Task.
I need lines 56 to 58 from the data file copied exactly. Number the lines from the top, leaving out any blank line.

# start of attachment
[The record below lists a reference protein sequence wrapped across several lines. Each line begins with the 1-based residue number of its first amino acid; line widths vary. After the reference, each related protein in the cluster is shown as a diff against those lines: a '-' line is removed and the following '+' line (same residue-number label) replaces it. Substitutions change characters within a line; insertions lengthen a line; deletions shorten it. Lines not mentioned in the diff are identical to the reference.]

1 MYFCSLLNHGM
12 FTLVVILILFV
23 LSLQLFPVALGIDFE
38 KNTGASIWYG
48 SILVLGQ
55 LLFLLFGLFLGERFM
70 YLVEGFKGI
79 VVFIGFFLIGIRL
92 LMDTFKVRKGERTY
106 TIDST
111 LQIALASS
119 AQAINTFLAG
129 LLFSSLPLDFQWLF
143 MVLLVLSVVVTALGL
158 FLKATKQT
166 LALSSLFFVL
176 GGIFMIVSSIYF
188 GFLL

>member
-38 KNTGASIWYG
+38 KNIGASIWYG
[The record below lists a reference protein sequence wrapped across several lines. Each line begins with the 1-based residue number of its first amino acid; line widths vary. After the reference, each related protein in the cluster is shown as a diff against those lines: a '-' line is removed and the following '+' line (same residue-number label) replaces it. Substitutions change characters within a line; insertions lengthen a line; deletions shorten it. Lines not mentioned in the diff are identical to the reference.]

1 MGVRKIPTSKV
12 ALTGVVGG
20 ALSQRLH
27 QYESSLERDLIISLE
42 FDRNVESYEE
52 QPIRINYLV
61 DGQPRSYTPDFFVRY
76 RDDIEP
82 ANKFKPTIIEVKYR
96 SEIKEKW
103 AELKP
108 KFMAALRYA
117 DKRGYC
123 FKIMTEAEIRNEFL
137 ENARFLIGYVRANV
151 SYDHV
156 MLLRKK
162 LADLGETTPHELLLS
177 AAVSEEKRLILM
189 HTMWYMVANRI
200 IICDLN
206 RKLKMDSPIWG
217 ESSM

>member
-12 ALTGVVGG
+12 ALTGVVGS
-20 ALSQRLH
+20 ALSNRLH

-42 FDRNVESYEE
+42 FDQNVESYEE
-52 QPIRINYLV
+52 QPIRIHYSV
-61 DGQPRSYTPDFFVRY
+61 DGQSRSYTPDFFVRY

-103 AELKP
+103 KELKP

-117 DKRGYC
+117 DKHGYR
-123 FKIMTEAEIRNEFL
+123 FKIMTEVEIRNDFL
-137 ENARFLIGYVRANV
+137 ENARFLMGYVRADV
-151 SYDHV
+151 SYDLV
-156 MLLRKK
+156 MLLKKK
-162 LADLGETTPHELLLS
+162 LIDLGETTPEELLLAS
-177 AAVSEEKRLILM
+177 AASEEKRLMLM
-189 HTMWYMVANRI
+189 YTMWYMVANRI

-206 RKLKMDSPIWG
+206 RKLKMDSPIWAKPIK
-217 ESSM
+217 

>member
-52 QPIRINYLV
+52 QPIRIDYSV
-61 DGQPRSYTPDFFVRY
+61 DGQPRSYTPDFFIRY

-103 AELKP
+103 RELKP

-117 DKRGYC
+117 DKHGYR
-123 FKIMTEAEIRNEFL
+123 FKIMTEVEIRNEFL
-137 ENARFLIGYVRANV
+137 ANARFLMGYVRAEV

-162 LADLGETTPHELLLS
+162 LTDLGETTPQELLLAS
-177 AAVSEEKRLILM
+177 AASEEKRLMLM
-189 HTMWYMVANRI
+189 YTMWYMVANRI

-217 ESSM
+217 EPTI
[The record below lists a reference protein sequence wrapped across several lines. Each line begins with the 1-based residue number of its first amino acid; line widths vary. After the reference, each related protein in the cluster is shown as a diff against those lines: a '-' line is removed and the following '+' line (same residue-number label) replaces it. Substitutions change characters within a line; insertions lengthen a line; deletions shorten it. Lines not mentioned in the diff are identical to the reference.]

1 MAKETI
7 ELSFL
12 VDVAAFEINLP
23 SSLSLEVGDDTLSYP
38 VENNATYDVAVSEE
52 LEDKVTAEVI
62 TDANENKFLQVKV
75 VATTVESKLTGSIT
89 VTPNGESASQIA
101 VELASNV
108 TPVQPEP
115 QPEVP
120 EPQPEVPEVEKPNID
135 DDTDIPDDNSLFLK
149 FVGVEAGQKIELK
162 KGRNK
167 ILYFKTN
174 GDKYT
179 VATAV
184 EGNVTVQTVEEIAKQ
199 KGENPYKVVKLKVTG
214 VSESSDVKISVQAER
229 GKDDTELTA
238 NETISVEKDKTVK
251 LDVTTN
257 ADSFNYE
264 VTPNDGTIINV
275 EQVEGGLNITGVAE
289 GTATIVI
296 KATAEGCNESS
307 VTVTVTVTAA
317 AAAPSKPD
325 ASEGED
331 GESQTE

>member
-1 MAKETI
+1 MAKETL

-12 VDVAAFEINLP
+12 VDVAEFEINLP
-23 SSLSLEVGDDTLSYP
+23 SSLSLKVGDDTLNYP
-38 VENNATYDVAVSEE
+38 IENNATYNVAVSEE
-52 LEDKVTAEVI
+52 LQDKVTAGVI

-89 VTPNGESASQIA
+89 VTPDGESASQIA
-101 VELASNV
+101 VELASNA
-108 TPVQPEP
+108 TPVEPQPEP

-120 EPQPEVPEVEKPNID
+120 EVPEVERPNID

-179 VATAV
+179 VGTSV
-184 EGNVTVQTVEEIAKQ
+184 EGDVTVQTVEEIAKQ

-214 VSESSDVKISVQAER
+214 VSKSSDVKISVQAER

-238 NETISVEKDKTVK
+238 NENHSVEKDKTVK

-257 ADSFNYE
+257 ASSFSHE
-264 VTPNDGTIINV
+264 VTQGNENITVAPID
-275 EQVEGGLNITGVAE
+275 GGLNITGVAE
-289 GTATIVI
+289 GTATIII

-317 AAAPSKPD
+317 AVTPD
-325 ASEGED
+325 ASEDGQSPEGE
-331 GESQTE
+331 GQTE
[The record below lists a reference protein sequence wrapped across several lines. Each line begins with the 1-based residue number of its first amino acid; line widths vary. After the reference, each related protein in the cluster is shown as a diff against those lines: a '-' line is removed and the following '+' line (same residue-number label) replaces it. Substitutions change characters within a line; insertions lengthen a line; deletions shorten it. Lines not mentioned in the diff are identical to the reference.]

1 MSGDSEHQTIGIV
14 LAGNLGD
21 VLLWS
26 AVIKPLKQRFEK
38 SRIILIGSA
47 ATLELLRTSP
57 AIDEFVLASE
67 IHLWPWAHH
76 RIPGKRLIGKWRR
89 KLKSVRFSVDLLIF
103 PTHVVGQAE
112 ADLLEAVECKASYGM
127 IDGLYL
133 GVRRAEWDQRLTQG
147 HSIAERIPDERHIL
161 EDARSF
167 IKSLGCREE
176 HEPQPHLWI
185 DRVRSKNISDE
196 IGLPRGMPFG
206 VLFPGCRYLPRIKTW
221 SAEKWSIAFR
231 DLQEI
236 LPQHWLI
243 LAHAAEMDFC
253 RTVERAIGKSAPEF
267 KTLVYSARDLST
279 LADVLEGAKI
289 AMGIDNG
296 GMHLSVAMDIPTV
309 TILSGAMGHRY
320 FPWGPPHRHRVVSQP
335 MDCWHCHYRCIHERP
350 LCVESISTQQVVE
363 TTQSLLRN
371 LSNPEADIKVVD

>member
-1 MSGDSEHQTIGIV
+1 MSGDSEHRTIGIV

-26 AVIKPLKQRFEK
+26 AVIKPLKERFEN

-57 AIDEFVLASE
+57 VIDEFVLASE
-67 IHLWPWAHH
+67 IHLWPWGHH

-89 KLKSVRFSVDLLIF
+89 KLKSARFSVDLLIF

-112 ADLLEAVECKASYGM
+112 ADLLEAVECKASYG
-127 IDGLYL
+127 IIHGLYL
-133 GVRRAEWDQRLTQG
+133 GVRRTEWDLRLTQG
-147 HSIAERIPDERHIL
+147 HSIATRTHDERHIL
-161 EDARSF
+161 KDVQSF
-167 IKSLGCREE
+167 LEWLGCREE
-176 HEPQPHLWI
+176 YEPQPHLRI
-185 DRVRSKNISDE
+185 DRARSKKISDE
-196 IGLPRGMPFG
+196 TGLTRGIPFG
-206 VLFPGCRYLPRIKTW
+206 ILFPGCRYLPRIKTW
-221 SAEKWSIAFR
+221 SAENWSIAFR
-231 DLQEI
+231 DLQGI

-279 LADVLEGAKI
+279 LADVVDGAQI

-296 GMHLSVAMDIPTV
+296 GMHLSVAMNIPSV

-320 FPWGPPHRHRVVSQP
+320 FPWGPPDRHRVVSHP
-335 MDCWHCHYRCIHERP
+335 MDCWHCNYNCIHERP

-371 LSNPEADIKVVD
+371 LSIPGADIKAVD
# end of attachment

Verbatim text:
-61 DGQPRSYTPDFFVRY
+61 DGQSRSYTPDFFVRY

-103 AELKP